Virginia Electric and Power Co., which only 12 days ago received a $64 million rate rise from the State Corporation Commission, asked today for yet another increase that would add 5 percent -- or $3.33 -- to a typical homeowner's monthly electric bill.
The Richmond-based utility's new, $77.1 million request, when added to previous increases in rates and fuel costs granted by state regulators over the past 12 months would mean average residential customers would pay about 47 percent more for electricity this April than they paid on April 1, 1979.
"We're a little astounded by their audacity in coming in for yet another increase," said Jerri Brown, president of the Virginia Consumers Congress, who blamed financial mismanagement for the company's repeated rate increase requests. Vepco is currently under investigation by the Federal Energy Regulatory Commission on similar complaints from some of its North Carolina customers.
Homeowners using 1,000 kilowatt hours of electricity per month -- average for most of Vepco's 1.1 million Virginia customers -- would pay $66.60 this April under the new request, as compared with $63.27 at present. One year ago, they paid $45.21, according to company figures.
Under the new $66.60 rate, Vepco's Northern Virginia customers would pay the highest electric rates in the Washington area. District of Columbia homeowners pay an average of $37.30 for 1,000 kilowatt hours, while Montgomery County residents pay $52.63 and Prince George's $51.27, according to statistics from Potomac Electric Power Co.
Vepco spokesman Dennis W. Hedgepeth said the comparison was misleading because the company's rates last year at this time were artificially low. He noted that the SCC was then still considering a major rate increase that it finally granted on April 10 and that took effect in May.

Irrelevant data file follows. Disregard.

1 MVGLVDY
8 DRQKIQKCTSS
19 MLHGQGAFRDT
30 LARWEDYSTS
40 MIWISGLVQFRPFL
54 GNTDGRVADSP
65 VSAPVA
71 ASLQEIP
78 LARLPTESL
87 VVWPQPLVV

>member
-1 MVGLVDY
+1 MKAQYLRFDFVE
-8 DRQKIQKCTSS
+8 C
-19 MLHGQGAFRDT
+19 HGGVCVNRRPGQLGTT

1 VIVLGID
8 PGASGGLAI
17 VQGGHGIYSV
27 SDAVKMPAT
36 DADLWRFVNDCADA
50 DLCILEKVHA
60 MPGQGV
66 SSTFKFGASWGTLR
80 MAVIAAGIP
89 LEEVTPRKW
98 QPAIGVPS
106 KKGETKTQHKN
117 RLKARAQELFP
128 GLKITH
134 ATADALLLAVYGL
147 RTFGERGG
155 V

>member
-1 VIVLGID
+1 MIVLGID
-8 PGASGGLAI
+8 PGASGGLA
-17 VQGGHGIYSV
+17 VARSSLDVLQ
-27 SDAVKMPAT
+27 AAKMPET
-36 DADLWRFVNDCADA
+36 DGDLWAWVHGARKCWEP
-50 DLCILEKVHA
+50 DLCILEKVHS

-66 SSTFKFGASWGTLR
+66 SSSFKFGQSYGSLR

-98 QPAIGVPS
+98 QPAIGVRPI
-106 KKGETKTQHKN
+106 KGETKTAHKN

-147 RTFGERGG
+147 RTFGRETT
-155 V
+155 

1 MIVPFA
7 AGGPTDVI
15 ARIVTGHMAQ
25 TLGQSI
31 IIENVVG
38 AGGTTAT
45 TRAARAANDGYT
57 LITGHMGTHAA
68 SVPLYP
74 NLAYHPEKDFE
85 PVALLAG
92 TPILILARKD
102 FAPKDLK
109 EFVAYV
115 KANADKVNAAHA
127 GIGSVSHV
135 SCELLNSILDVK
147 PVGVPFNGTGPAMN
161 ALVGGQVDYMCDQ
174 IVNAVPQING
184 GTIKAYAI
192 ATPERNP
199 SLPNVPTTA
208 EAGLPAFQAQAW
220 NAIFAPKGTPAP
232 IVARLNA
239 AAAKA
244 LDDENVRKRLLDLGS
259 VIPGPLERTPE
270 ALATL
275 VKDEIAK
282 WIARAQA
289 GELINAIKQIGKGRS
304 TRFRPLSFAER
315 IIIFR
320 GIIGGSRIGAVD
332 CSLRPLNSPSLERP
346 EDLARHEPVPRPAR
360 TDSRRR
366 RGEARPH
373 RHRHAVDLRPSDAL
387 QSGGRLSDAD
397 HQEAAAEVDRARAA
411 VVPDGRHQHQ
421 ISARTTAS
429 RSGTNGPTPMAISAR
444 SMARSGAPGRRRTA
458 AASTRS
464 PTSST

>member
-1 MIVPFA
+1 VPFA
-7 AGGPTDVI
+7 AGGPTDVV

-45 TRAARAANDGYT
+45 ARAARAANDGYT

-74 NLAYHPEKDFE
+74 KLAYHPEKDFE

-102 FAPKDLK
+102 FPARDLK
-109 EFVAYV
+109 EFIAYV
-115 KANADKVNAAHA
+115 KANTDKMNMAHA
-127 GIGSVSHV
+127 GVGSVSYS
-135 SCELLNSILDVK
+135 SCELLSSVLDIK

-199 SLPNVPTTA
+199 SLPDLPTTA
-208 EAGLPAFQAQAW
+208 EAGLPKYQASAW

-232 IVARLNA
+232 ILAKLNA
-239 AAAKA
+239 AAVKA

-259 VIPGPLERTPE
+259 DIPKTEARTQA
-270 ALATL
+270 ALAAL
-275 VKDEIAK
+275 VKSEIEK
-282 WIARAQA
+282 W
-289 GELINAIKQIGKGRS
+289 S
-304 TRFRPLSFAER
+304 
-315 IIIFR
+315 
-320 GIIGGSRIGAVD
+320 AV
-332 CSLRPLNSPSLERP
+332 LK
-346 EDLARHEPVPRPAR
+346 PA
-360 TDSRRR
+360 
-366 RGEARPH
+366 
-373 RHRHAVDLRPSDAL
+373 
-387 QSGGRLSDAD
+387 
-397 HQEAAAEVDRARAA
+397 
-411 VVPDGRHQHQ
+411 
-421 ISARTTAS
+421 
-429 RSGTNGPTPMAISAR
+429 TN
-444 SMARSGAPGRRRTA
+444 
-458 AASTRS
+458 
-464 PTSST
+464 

The company blamed about $54 million of its latest request on increased business expenses such as taxes, insurance, depreciation and interest rates, all of which have been aggravated by the past year's double-digit inflation rate. But it said nearly $23 million was due to the cost of purchasing power from other electric utilities during federally required shutdowns and delays at Vepco's four troubled nuclear generating units.
Vepco's two nuclear reactors at Surry, Va., about 130 miles southeast of Washington, have been shut down since February of last year for inspection and repair of possible earthquake hazards and replacement of their costly and elaborate steam generator systems. Vepco said it hopes to bring Surry 1 back on line in April and Surry 2 in June.
The North Anna 1 nuclear unit, 80 miles southwest of Washington, which has shut down twice since last September because of mechanical failures and human error, is now operating. But North Anna 2, originally due to open last summer, has been in mothballs awaiting approval of the Nuclear Regulatory Commission. The agency suspended most new reactor licenses pending final decisions on its analysis of last year's accident at Three Mile Island near Harrisburg, Pa.
Vepco has estimated it pays about $14 million each month in extra fuel and interests costs while North Anna 2 remains idle. Executive vice president William W. Berry, in testimony filed today with the SCC, cited "the regulatory paralysis surrounding nuclear generation" as one reason the company's costs had risen.
Consumer critics blame Vepco for relying too heavily on an energy source whose future was always uncertain. They said today that the company's stockholders, not its customers, should make up at least the $23 million for outside electricity purchases.
"We warned them as far back as 1975 about putting all of their eggs in the nuclear basket," said Brown of the Consumer Congress. He said a recent comparison of electricity prices in 40 cities done by the group found Vepco charged the second highest rates in the United States. Consolidated Edison in New York charged the highest, according to the survey, which compared the cost of purchasing 500 kilowatt hours per month.
"The way things are going, we'll be quickly approaching Con Ed for the dubious distinction of having the most expensive electricity in the country," Brown said.
On March 19 the SCC approved a two-step, $64.1 million increase. The first part, $18.1 million, goes into effect today and will add about 79 cents a month to the average homeowner's bill. The remaining $46 million will take effect when North Anna 2 begins operation.
Company officials insist that a simultaneous reduction in fuel prices, caused by the fact that nuclear fuel is considerably cheaper than coal or oil-generated power, will more than wipe out the impact of the increase.
SCC regulations authorize the company to earn a 13.5 percent return on common equity. Vepco's Berry said today that even with the March 19 increase, the company would earn only 10.75 percent and needed the full $77.1 million request to reach the authorized rate of return.